Category Archives: oocss

Guest on The Big Web Show

me on the big web show with zeldman and benjamin

This week I had the good fortune to spend an hour talking with Jeffrey Zeldman and Dan Benjamin about all things CSS on The Big Web Show. It was lively and fun despite my cell phone making weird noises during the podcast. (Ooops, sorry!)

We talked about progressive enhancement, carpentry, testing, rounded corners, oocss, performance, working on big sites, and being a girl on the internets. If you missed the live show, you can check out the video podcast. I was super-duper-over-the-top nervous about the show, but I’ve heard that I didn’t come off like a total dweeb. ;)

Top 5 Mistakes of Massive CSS

Last week, Stoyan Stefanov and I spoke at Velocity Conference about optimizing massive CSS. We talked about our experiences optimizing large-scale sites like Facebook and Yahoo!, and we discussed our findings regarding the CSS efficiency of the Alexa Top 1000 websites.

Velocity was kind enough to share videos of the session:

What is the state of the internet regarding CSS performance? Kind of sad. We aren’t getting a lot of the basics right, and when we look at the more advanced techniques, there are some spectacular examples of what-not-to-do. Why do we care about CSS performance? As Stoyan talks about in the beginning of the video, it blocks progressive rendering and it is very difficult to auto-minify.

The Basics

These basic rules, made famous by YSlow, have been around for a long time, and yet our data showed that many sites in the Alexa Top 1000 are still not employing the most basic techniques.

  • 42% Don’t GZIP CSS
  • 44% Have more than 2 CSS external files
  • 56% Serve CSS with cookies (yummy to eat, bad for static content)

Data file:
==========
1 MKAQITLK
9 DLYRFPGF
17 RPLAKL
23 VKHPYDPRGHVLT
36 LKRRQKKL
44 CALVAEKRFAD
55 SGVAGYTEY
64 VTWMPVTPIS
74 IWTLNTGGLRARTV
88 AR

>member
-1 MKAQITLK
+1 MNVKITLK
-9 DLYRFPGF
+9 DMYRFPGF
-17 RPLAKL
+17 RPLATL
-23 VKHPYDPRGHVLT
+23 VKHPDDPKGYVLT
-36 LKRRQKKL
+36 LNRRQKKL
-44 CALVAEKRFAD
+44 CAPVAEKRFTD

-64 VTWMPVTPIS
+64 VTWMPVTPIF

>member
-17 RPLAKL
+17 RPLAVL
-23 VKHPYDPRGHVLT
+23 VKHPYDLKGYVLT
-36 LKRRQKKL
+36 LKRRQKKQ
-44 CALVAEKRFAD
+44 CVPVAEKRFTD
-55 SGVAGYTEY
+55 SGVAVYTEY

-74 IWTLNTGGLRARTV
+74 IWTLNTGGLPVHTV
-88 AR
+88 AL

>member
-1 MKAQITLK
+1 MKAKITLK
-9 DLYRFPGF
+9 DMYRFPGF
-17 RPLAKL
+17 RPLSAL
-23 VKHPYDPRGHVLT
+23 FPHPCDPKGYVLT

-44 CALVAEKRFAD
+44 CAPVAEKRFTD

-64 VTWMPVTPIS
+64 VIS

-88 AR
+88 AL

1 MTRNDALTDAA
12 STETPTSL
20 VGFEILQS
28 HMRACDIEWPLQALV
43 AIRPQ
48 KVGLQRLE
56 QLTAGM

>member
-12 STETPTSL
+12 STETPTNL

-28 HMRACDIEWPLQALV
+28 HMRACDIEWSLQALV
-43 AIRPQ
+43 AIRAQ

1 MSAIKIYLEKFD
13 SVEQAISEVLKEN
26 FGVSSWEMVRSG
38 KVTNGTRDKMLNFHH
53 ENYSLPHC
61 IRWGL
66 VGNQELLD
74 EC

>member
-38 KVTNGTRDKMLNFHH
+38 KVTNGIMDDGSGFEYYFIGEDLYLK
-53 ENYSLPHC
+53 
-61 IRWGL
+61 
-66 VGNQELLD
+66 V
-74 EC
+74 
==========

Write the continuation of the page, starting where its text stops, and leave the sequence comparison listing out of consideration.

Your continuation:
• 62% Don’t minify (check out the YUI Compressor!)
  • 21% Have greater than 100K of CSS

CSS Weight for the Alexa Top 1000 Sites

More Advanced Techniques

I talked about these more advanced tests for the first time at Velocity. Here is how the top 1000 sites stack up and some recommendations for reasonable results.

Occurrences in one page
Declaration Max Percentage too many
> 10
Percentage sites *way* too many
> 100
float 733 56% 13% If you have a good nestable grids system, you shouldn’t need many floats. The worst offender in the Alexa Top 1000 sites declared the float property more than 700 times! Aim for less than 10.
h1-6 511 56% 9% There are only so many usable font sizes on the web. Below 10px in most fonts is legible only by mice and few sites use really large typography as a design element. Imagine that a site chooses to use 24px as their max. That leaves 14 different sizes, however, we need to divide that number by two because most users can’t see subtle differences like a 1px change in font size. That leaves seven different heading sizes, which means 56% of sites in the Alexa top 1000 have too many heading declarations.
margin: 0 518 64% 14% Different browsers have different default stylesheets. These stylesheets define how elements should look if you haven’t chosen an alternate style. It is important to get all browsers to the same starting point because it eliminates bugs and time wasted testing simple browser compatibility issues. This is should be accomplished using a reset stylesheet such as the one included in YUI. When a reset stylesheet isn’t used, margin zero tends to be sprinkled throughout the stylesheet as developers try to cope with browser differences in the absense of an abstracted solution. Setting the default margins to zero is the most basic job of a reset stylesheet, which means that 64% of the Alexa Top 1000 sites could benefit from including reset.css.
padding: 0 510 62% 10% Excessive declarations of padding zero are similar to margins (see the above description). The worse offender in this case declared padding zero 510 times.
font-size 889 78% 23% Headings (h1-6) often get hidden in class names, which can disguise typography efficiency issues. It is helpful to grep "font-size" to get an idea how many hidden headings exist on the site. The same rules apply to font-size that were explained under h1-6, so in fact the problem is much worse than our initial estimate. These figures mean that 78% of the Alexa Top 1000 sites have excessive heading declarations when we consider hidden headings. In addition, 22% of sites may not be getting the SEO benefits of properly using heading elements.